It's hard to find anything to complain about with the Epson Artisan 837 all-in-one color inkjet printer. It was easy to set up, it prints quickly, and printed results look uniformly excellent. Plus it offers a lot of features that make it useful for any home user as well as home or small office. If it has a weak point, it's that I find the paper output tray a bit on the flimsy side (so be sure to tuck it away when you're not using it lest you bump into it and break it), and that the on-screen instructions for printing on a CD or DVD weren't all that clear.
The Artisan 837 printed as fast as I expected it to, in line with similarly priced (and featured) all-in-one printers such as the HP Officejet Pro 8500A
. The first page of a four-page Word document took only 12 seconds to come out (compared to the Officejet Pro, which took almost twice that time); and the total job was done in 34 seconds, in line with the Officejet Pro. Duplex printing (which is automatic, not a manual process) added about 25 seconds to the printing process. One thing I like about Epson is that when you switch to duplex mode, there's a popup message advising you to make a change to the ink density--a very easy process--so that the ink doesn't bleed through the page and make the reverse sides difficult to see. It would be nice if that process was a bit more automated; as it is, you have to take a guess at how much to change the density, and then reprint if your guess was off.
You'll get faster print speeds by switching to Draft mode--Epson promises 9.6 and 9.1 pages per minute monochrome and color, respectively. In fact the same print job took only 23 seconds in Draft mode, but of course the quality and clarity took a major hit, so this will only be for unimportant print jobs.
Larger jobs, such as a graphics-heavy PDF, didn't take more time per page than the Word document that was fairly light on graphics. Photos also print out very quickly, with a 4x6 taking only 29 seconds to print.
Epson Artisan 837 Color Inkjet PrinterPhoto courtesy Epson
The Epson Artisan 837, like its older and cheaper cousin the Artisan 810
, really shines in terms of quality. The printer uses six inkjet cartridges which will, of course, cause some pain when it comes time to replace (a new set of high-capacity cartridges runs $79.99 on Epson's site). However, the upside is that colors (particularly in photo prints) are wonderfully rich and nuanced, with more crispness and depth than I've seen even in many dedicated photo printers. It's not just about photo printing, though. You'll see the same subtle changes in colors on graphics, though I'd suggest using a decent paper made for inkjet printers to avoid any bleed into the paper. Similarly, use good quality photo paper with any printer if you really want photos to look their best. It really does make a difference.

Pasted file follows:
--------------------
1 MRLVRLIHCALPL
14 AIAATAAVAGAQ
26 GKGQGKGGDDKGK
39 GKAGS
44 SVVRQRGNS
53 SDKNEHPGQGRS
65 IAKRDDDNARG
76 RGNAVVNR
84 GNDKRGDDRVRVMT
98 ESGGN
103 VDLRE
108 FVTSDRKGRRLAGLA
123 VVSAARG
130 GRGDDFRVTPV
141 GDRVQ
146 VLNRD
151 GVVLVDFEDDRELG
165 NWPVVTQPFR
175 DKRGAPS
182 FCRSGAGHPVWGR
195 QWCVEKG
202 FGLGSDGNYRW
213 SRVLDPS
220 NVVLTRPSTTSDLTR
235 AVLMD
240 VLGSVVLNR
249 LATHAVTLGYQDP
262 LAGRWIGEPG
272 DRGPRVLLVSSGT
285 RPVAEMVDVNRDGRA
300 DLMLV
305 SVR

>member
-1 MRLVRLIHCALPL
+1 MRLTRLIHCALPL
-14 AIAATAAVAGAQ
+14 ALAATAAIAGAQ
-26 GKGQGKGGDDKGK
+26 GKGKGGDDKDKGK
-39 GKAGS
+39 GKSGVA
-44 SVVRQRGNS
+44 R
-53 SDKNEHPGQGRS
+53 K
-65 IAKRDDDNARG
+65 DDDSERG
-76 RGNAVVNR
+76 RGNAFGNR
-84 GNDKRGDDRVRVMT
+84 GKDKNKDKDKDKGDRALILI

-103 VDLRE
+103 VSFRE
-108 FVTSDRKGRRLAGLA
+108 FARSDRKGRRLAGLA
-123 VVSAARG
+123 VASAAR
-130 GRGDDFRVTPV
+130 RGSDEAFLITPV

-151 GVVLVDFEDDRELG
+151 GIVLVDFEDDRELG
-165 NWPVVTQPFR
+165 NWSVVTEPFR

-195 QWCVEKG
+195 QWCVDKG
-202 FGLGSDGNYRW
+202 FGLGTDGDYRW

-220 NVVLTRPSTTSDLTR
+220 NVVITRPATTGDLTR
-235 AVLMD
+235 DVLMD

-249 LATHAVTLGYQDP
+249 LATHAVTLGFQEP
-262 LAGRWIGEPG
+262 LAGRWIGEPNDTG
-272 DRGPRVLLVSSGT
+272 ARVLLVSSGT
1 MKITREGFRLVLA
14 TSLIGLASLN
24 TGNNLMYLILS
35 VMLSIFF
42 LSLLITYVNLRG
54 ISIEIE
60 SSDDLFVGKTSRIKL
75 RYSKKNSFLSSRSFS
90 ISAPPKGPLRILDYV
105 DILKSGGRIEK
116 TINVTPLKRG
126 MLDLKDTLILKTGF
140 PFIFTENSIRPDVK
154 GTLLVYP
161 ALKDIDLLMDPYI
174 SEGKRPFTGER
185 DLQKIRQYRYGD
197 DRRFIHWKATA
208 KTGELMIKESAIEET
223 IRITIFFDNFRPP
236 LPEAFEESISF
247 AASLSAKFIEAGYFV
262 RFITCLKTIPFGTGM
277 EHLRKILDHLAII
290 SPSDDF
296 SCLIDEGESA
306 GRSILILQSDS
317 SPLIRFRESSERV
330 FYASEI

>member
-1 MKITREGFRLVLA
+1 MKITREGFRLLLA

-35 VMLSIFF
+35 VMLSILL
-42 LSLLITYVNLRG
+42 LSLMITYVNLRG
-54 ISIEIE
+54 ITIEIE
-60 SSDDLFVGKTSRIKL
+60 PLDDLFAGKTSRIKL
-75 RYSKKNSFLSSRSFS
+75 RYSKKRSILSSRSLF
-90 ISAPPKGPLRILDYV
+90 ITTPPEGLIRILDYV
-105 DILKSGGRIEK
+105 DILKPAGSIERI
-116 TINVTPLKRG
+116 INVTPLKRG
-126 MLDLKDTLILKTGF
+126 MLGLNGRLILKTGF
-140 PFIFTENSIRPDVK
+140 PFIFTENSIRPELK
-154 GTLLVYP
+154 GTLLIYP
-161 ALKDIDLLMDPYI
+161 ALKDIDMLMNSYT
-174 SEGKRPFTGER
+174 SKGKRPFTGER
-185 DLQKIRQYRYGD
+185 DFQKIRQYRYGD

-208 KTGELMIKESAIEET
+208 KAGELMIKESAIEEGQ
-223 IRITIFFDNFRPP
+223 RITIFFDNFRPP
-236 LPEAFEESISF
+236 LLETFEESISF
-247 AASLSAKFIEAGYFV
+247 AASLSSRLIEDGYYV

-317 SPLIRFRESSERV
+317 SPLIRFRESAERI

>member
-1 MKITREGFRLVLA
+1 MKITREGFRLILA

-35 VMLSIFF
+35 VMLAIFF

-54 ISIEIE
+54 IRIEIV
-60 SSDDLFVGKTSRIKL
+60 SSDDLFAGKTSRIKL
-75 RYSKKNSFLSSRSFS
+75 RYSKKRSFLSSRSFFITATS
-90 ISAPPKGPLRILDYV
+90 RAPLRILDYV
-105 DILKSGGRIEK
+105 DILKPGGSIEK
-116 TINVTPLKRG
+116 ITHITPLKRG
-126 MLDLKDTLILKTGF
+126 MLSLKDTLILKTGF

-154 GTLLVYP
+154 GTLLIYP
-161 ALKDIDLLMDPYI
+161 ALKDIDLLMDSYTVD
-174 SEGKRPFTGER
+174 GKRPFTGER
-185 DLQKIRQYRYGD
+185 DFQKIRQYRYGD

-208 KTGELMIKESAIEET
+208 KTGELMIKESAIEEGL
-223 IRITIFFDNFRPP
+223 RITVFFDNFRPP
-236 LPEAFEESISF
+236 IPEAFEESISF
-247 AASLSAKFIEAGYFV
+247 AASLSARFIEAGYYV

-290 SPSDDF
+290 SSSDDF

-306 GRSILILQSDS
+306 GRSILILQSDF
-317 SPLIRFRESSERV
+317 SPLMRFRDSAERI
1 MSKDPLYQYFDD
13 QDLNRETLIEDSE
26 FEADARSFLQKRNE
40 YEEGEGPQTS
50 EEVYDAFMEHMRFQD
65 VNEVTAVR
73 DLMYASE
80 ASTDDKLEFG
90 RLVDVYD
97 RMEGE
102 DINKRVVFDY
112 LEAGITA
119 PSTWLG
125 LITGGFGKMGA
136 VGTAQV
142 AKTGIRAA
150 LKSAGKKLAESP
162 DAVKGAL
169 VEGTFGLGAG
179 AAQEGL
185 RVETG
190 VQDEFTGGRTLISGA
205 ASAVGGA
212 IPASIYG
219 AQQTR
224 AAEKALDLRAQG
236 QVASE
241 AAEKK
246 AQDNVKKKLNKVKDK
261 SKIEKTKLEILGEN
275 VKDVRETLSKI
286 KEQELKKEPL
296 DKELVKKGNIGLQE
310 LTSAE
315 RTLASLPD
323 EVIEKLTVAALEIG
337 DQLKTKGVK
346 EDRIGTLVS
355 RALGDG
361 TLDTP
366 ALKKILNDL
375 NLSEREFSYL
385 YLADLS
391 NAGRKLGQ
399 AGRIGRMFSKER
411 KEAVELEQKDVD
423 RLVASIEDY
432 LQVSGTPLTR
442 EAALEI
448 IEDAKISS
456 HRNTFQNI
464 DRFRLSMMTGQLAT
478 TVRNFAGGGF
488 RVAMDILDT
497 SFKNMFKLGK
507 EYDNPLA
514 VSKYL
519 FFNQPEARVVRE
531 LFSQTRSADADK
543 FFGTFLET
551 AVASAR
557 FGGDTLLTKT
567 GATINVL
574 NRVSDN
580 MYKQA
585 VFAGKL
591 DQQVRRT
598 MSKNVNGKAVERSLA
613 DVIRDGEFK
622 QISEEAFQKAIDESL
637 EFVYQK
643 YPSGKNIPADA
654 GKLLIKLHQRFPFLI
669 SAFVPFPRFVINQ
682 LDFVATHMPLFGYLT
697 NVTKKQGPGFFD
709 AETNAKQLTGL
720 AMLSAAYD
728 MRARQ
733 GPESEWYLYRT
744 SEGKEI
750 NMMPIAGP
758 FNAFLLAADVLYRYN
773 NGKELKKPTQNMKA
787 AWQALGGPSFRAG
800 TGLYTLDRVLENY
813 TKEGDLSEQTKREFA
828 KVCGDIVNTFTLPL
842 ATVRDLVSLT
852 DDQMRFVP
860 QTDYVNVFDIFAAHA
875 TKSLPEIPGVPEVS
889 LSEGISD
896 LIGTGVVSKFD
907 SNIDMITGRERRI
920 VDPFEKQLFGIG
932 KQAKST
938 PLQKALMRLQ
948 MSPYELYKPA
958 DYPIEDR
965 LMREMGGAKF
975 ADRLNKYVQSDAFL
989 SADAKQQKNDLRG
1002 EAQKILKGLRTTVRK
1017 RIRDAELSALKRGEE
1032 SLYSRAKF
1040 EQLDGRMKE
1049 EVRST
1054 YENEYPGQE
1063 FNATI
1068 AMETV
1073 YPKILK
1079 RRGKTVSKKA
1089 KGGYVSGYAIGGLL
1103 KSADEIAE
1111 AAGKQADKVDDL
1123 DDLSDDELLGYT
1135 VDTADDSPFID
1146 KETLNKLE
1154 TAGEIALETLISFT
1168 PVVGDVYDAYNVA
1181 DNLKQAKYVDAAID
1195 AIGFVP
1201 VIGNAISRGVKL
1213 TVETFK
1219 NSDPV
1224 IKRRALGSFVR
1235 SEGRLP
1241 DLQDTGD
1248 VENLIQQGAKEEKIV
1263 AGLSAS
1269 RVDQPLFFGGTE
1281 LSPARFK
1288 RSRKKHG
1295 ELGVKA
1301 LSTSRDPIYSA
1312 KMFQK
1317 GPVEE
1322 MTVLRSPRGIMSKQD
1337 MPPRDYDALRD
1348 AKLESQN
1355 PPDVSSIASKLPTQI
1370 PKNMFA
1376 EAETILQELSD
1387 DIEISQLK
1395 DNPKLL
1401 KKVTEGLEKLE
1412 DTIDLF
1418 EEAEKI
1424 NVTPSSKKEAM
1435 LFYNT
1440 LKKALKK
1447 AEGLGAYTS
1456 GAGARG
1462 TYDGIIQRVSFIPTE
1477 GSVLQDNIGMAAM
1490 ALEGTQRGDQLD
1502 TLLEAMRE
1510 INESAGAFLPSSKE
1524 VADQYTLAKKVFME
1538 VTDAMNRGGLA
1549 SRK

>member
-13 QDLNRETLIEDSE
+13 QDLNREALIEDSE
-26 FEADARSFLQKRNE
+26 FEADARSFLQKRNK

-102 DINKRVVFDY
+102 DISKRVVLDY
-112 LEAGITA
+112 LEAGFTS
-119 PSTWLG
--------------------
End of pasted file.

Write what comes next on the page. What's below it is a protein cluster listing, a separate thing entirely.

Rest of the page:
Bells and Whistles
The Artisan 837 comes equipped with pretty much all the extra features you could ask for, which is only fair when the printer costs nearly $300. First, it offers built-in wireless which was very easy to set up and get working. It found my wireless network quickly and connected on the first try after entering my password via the 7.8-inch touchscreen panel (almost three times the size of the HP Officejet Pro 8500A
, though it doesn't offer Web access as the Officejet Pro does (and, to be fair, much of the 7.8 inches is used for function buttons, not the actual display). The panel tilts so it's easy to see from any position. I liked that there's a separate icon that opens and closes the CD / DVD printing tray which is not a separate piece of hardware as it is in some printers like the Canon Pixma MG6220
It was a bit tricky to print on a CD, however. There was no easy way to move the photo around on the CD so that the final result was evident; rather, there was a confusing screen that asks for the dimensions of the CD, and those dimensions could be altered somewhat. So the final result was a bit off-center and a bit disappointing.
Other welcome features include a 30-page automatic document feeder, built-in duplex printing, and a range of connectivity, including Wi-Fi 802.11 b/g/n, Ethernet–10/100, Hi-Speed USB 2.0, and PictBridge. There's also support for multiple types of memory cards, and a USB port up front. Finally, there are plenty of fun print options, such as turning a photo into a coloring book and printing various kinds of ruled paper.
Disclosure: Review samples were provided by the manufacturer. For more information, please see our Ethics Policy